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Out of this world: Vatican's care for creation includes final frontier

No periphery is far enough away to escape a pope's purview. Not even outer space.      From Pope Gregory XIII's observational tower built in the Vatican Gardens in the 16th century so celestial studies could aid the reform of the calendar to Pope Leo XIII, who officially re-founded the Vatican Observatory in the late 19th century, popes have kept their eyes fixed on the heavens.

DiNardo: All clergy, no matter their 'standing,' must protect children

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WASHINGTON (CNS) -- The president of the U.S. Conference of Catholic Bishops said June 20 that all clergy in the Catholic Church "have made a solemn promise to protect children and young people from all harm."

"This sacred charge applies to all who minister in the church, no matter the person's high standing or long service," said Cardinal Daniel N. DiNardo of Galveston-Houston.

He made the comments in a statement issued in response to the announcement that Cardinal Theodore E. McCarrick, retired archbishop of Washington, will no longer exercise any public ministry after an allegation he abused a teenager 47 years ago was found credible.

"This morning was a painful reminder of how only through continued vigilance can we keep that promise" of protecting children and young people, Cardinal DiNardo said, without mentioning Cardinal McCarrick by name. "My prayers are with all who have experienced the trauma of sexual abuse. May they find healing in Christ's abundant love."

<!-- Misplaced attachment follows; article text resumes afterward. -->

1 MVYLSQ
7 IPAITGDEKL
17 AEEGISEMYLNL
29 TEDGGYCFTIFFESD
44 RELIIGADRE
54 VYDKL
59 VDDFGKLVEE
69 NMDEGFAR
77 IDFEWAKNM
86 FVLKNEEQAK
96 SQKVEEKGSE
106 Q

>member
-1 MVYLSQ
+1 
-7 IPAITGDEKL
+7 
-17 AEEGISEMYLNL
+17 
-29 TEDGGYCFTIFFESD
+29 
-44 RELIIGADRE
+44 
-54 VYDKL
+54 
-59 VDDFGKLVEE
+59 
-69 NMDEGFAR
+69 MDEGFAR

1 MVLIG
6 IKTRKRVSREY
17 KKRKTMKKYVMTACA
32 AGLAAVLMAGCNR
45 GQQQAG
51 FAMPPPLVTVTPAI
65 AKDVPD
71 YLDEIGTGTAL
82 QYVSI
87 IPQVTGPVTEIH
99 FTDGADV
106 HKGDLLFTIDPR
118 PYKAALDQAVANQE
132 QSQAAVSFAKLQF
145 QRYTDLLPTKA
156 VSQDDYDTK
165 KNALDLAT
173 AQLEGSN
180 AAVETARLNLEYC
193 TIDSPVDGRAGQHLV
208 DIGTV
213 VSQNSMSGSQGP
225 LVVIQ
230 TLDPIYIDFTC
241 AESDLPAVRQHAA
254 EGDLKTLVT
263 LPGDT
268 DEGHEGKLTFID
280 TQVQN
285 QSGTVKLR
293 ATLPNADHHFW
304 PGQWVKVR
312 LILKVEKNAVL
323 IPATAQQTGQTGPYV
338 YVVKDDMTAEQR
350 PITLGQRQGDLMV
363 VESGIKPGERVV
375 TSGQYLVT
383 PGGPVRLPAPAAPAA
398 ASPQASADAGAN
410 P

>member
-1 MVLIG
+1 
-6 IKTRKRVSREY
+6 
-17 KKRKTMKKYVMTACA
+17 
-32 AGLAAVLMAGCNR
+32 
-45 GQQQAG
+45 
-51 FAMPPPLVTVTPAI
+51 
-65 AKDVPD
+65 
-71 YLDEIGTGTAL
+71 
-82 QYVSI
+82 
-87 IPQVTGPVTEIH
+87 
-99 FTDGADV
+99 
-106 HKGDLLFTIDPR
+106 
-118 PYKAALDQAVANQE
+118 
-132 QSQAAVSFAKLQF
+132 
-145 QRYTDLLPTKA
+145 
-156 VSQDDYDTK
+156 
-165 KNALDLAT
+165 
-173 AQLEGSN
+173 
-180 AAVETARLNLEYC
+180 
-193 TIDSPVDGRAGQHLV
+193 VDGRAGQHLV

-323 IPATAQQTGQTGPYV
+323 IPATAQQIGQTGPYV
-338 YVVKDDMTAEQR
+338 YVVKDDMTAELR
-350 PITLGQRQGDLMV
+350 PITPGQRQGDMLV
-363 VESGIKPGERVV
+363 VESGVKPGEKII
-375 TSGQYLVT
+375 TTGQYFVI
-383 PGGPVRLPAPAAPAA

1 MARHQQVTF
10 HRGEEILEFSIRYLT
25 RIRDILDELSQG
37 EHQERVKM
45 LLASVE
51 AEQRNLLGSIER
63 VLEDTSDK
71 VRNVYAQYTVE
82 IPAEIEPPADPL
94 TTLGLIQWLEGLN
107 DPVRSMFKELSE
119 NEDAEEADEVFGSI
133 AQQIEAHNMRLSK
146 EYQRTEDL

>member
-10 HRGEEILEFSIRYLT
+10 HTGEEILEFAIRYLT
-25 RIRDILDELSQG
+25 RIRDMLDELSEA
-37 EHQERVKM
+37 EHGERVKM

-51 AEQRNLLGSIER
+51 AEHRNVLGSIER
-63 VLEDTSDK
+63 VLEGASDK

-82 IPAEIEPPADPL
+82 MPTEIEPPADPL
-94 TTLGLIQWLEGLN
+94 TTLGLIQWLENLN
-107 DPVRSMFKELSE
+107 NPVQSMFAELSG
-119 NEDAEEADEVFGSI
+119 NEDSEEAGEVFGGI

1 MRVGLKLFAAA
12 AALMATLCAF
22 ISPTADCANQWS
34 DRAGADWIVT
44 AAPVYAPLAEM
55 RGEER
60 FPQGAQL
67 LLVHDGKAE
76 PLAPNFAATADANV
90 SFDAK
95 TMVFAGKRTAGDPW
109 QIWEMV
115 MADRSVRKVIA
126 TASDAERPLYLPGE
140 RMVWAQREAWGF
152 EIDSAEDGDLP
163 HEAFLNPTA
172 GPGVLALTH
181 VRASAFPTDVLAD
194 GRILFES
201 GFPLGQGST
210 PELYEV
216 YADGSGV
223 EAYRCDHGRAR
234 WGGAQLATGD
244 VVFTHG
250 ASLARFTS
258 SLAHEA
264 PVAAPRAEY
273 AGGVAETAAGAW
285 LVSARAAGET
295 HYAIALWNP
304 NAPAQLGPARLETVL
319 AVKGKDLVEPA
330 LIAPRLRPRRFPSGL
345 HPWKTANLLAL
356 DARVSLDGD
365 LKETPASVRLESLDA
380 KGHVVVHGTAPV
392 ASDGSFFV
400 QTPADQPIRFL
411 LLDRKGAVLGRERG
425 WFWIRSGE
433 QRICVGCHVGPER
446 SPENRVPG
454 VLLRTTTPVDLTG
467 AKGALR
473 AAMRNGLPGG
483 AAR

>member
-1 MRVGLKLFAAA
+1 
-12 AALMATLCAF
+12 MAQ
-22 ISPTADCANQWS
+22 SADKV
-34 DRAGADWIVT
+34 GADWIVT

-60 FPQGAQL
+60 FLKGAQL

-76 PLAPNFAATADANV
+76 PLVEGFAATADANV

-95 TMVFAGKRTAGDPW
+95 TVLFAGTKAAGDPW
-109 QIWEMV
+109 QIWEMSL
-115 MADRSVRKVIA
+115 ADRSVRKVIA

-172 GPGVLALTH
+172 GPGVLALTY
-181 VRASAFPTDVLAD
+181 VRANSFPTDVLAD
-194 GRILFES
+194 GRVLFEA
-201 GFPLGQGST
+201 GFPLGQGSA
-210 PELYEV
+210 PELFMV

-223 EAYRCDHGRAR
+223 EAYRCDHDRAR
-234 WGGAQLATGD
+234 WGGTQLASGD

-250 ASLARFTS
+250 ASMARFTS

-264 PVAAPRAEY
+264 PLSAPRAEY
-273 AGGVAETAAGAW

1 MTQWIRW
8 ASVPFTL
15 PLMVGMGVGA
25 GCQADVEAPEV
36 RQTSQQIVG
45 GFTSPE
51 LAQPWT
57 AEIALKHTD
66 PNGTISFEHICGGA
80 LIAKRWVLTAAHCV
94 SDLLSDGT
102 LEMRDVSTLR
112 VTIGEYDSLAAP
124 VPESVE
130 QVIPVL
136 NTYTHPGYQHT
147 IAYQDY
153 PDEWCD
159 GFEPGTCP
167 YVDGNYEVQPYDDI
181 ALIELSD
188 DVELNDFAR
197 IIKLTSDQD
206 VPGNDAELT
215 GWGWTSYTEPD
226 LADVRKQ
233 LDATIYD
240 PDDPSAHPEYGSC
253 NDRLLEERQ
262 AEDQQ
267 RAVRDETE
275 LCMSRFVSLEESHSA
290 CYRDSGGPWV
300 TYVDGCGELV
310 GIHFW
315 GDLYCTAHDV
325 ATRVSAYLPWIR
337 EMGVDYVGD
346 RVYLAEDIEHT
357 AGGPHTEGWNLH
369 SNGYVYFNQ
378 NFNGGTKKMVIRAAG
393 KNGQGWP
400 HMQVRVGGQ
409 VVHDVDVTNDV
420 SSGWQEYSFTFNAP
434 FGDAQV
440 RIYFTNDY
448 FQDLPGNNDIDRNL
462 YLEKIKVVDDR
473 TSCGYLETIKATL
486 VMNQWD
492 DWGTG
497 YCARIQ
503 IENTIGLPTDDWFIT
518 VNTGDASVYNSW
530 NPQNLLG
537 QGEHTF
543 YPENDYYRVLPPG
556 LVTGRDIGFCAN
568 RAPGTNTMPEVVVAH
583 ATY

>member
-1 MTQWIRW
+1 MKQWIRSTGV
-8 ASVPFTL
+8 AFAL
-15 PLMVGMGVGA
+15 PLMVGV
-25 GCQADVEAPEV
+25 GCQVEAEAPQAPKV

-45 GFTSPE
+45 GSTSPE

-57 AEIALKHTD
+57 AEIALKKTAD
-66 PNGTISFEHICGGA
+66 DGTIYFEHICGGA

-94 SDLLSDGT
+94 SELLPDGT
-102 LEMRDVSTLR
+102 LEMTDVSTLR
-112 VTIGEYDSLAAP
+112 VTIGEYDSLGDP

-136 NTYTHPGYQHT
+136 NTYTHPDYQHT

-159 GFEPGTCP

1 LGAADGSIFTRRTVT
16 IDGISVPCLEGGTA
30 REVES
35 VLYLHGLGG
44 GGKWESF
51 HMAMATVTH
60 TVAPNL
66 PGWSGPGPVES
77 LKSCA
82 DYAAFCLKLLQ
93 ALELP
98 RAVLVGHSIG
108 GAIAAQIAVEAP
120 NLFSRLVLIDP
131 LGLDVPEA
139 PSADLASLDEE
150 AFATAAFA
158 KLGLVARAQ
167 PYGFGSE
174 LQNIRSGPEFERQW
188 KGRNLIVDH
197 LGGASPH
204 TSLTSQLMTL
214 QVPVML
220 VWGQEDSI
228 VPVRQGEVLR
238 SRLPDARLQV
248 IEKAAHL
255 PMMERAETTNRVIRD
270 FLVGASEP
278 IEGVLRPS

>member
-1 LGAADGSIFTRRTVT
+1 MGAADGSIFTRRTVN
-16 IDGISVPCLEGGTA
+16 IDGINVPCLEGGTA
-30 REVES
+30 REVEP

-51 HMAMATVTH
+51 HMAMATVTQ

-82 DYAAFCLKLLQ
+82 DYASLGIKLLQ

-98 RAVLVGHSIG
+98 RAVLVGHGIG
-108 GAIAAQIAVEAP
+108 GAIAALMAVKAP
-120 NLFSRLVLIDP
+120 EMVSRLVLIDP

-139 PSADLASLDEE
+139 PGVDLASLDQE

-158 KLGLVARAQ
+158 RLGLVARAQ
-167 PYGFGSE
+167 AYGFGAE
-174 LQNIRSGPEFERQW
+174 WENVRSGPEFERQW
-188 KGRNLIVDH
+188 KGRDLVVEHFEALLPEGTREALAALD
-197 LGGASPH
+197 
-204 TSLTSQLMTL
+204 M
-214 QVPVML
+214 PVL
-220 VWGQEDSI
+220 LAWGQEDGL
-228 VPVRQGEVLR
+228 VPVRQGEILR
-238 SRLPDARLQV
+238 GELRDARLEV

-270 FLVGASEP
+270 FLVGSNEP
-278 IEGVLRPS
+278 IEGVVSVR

He said the U.S. bishops' "Charter for the Protection of Children and Young People," first approved in 2002, "outlines a process for addressing allegations, holding us accountable to our commitment to protect and heal."

He expressed gratitude to New York Cardinal Timothy M. Dolan, "who has carried forward with clarity, compassion for the victims, and a genuine sense of justice. With him, I express my deep sadness, and on behalf of the church, I apologize to all who have been harmed by one of her ministers."

Cardinal McCarrick, who turns 88 July 7, was ordained a priest of the New York Archdiocese May 31, 1958. He was named auxiliary bishop of New York in 1977. He was appointed the first bishop of Metuchen, New Jersey, in 1981 and was named archbishop of Newark, New Jersey, in 1986. He was installed as archbishop of Washington in 2001. He was made a cardinal in Feb. 21, 2001, and retired as head of the Washington Archdiocese May 16, 2006.

In his statement, Cardinal McCarrick said that Cardinal Dolan had informed him "some months ago" of the abuse allegation.

"While shocked by the report, and while maintaining my innocence, I considered it essential that the charges be reported to the police, thoroughly investigated by an independent agency and given to the Review Board of the Archdiocese of New York," Cardinal McCarrick said. "I fully cooperated in the process."

He will no longer exercise any public ministry "in obedience" to the Vatican, he said.

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Bishops 'cannot, in good faith, endorse' new GOP immigration bill

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WASHINGTON (CNS) -- The U.S. bishops "cannot, in good faith, endorse" an immigration bill submitted by the House's Republican leadership, said Bishop Joe S. Vasquez of Austin, Texas, chairman of the bishops' Committee on Migration.

Bishop Vasquez said the bill would bring about "large structural changes to the immigration system that detrimentally impact families and the vulnerable." He said the new bill, still without a name or number, "contains several provisions that run contrary to our Catholic social teaching."